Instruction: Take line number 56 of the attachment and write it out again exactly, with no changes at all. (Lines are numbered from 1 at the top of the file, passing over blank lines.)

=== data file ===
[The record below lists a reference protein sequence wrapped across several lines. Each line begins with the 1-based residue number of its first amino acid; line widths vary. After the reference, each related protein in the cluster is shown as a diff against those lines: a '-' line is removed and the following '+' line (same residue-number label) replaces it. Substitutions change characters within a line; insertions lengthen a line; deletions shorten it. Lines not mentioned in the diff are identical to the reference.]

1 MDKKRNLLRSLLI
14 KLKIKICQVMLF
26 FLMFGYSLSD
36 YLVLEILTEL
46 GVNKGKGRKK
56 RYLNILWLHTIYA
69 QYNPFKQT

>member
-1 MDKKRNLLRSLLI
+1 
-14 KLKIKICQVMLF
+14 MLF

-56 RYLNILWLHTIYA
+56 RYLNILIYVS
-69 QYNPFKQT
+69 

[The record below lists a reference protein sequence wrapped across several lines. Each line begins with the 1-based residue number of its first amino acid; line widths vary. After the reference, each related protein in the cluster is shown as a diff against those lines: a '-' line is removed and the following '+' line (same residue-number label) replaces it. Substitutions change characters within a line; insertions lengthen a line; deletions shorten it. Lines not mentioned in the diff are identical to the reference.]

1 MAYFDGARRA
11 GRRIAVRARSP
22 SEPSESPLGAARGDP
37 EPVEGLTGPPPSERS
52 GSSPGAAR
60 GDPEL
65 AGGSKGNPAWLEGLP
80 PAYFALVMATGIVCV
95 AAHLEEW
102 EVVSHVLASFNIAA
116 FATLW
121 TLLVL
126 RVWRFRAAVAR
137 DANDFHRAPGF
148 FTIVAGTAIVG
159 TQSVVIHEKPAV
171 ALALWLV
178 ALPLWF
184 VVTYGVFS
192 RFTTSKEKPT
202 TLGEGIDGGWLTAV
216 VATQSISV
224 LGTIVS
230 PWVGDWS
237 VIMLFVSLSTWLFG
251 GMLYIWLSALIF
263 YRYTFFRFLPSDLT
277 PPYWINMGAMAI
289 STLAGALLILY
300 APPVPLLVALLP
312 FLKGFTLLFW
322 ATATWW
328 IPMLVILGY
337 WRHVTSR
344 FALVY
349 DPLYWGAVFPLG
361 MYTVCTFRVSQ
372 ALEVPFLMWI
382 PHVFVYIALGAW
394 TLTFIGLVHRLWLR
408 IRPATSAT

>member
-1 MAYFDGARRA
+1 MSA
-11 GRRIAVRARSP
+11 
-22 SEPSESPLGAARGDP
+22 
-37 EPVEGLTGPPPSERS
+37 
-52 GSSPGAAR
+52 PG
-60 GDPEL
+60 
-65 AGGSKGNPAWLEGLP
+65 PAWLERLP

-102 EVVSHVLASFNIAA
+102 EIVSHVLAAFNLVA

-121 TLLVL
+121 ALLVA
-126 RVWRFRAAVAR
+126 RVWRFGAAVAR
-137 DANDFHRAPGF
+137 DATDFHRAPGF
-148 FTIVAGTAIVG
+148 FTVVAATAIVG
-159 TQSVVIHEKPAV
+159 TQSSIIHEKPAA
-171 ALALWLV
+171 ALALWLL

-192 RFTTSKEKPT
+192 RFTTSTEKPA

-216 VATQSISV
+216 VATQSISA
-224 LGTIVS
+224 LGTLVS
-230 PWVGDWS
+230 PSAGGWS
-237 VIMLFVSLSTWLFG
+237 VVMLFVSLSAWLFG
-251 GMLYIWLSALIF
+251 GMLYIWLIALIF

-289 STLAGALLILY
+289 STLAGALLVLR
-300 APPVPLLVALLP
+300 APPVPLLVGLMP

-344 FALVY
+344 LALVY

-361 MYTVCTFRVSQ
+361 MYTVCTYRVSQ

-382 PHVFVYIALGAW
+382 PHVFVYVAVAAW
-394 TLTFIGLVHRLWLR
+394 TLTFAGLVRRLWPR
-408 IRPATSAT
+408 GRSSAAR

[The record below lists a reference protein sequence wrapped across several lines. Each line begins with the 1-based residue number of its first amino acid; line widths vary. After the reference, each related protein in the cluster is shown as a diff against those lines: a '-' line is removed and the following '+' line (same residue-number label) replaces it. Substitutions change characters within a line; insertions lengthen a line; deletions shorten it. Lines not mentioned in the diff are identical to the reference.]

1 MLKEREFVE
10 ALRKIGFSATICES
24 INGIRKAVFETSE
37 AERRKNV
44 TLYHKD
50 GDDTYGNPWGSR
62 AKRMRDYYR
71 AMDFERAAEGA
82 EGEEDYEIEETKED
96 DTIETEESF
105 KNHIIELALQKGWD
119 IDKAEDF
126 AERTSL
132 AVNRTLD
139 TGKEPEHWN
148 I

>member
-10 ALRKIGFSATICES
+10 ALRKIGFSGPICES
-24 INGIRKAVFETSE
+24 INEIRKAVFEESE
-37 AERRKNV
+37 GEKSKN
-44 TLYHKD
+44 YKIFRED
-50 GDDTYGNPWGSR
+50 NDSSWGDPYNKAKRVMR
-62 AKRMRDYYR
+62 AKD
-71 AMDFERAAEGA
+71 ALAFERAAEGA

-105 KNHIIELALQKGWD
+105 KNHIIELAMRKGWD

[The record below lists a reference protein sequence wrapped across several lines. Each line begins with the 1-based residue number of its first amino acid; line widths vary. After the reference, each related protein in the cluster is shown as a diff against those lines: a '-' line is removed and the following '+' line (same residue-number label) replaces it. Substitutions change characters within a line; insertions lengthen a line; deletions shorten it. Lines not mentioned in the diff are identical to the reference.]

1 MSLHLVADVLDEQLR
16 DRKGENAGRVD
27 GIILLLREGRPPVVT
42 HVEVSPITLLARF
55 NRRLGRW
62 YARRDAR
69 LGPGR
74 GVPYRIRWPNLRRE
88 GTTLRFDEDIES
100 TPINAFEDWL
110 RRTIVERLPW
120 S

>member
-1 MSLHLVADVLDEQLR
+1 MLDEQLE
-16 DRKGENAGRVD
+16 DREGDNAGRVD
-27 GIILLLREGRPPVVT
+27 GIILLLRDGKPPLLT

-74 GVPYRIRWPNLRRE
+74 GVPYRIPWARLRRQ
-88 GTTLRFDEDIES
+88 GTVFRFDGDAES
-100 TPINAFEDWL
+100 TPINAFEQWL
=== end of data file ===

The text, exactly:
372 ALEVPFLMWI